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Yashaahla v. M.H.A.N.Y.

March 29, 2006


The opinion of the court was delivered by: Joseph F. Bianco, District Judge


Pro se plaintiff Ahpayas*Yashaahla filed the above-captioned case seeking criminal sanctions and $100 million in damages against defendants. The complaint, while not the model of clarity, appears to allege some misconduct and dissatisfaction in a state court action. For example, plaintiff alleges: "A Civil Judgment/Illegal determination was made frivolous against us/me by Judge BERNADETTE BAYNE (15987/04) ON 8/2/05." (Compl. at 1.) The Court grants plaintiff's request to proceed in forma pauperis, but dismisses the complaint as set forth below.*fn1


The Court shall dismiss a complaint filed in forma pauperis if it determines that the action is "(i) frivolous or malicious; (ii) fails to state a claim on which relief may be granted; or (iii) seeks monetary relief against a defendant who is immune from such relief." 28 U.S.C. § 1915(e)(2)(B). An action is frivolous if it "lacks an arguable basis either in law or in fact"; i.e., where it is "based on an indisputably meritless legal theory." Livingston v. Adirondack Bev. Co., 141 F.3d 434, 437 (2d Cir. 1998). If a liberal reading of the complaint "gives any indication that a valid claim might be stated," this Court must grant leave to amend it. Cuoco v. Moritsugu, 222 F.3d 99, 112 (2d Cir. 2000). However, where the Court "can rule out any possibility . . . that an amended complaint could succeed in stating a claim," dismissal is appropriate. Gomez v. USAA Fed. Sav. Bank., 171 F.3d 794, 796 (2d Cir. 1999).


Plaintiff's complaint cannot proceed against Judges Bernadette Bayne and Neil Jon Firetog. Judges have absolute immunity from suit for judicial acts performed in their judicial capacities. Mireles v. Waco, 502 U.S. 9, 11 (1991) (per curiam) ("judicial immunity is an immunity from suit, not just from the ultimate assessment of damages.") (citation omitted). See also Stump v. Sparkman, 435 U.S. 349, 356 (1978); Tucker v. Outwater, 118 F.3d 930, 932-33 (2d Cir.), cert. denied, 522 U.S. 997 (1997). This absolute "judicial immunity is not overcome by allegations of bad faith or malice," nor can a judge "be deprived of immunity because the action he [or she] took was in error . . . or was in excess of his [or her] authority." Mireles, 502 U.S. at 11 (quoting Stump, 435 U.S. at 356).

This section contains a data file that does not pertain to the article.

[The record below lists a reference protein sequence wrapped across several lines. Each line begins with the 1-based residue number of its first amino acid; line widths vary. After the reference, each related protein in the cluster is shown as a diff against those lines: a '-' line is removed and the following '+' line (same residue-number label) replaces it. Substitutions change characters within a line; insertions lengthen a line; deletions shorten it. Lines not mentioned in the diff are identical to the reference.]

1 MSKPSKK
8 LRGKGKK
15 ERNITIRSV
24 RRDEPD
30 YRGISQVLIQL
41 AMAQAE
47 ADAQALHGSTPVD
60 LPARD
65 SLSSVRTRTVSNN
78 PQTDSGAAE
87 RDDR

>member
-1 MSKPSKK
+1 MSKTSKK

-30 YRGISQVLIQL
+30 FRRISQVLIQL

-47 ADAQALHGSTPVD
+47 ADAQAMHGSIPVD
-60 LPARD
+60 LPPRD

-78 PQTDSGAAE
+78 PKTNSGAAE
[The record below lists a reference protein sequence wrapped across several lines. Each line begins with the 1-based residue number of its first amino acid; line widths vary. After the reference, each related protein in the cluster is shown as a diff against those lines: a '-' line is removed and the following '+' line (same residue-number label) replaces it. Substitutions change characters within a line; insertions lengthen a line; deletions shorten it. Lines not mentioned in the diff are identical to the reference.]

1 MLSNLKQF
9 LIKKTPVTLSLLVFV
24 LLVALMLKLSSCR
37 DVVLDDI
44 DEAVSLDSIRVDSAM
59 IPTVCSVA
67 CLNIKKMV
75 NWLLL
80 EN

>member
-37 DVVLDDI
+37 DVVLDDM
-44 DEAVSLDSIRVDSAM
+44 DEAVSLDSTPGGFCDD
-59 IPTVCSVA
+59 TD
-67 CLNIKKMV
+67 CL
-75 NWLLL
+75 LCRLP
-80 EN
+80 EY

Plaintiff titles this action as a "CRIMINAL COMPLAINT" and asserts jurisdiction under 18 U.S.C. §§ 241 and 242. It is well-settled that plaintiff cannot proceed under the federal criminal statutes. Criminal prosecutions are within the exclusive province of the public prosecutor who has complete discretion over the decision to initiate, continue or cease prosecution. See Linda R.S. v. Richard D., 410 U.S. 614, 619 (1973) ("a private citizen lacks a judicially cognizable interest in the prosecution or non-prosecution of another"); see also Leeke v. Timmerman, 454 U.S. 83 (1981) (inmates alleging beating by prison guards lack standing to challenge prison officials' request to magistrate not to issue arrest warrants); Lis v. Leahy, No. CIV-90-834E, 1991 WL 99060, at *1 (W.D.N.Y. June 3, 1991) ("[a] private citizen does not have a constitutional right to initiate or to compel the initiation of criminal proceedings"); Silverstein v. Barnes, No. 85 Civ. 8748 (RWS), 1986 WL 4545, at *3 (S.D.N.Y. Apr. 10, 1986) (plaintiff lacks right to interfere with prosecutor's determination to dismiss criminal action).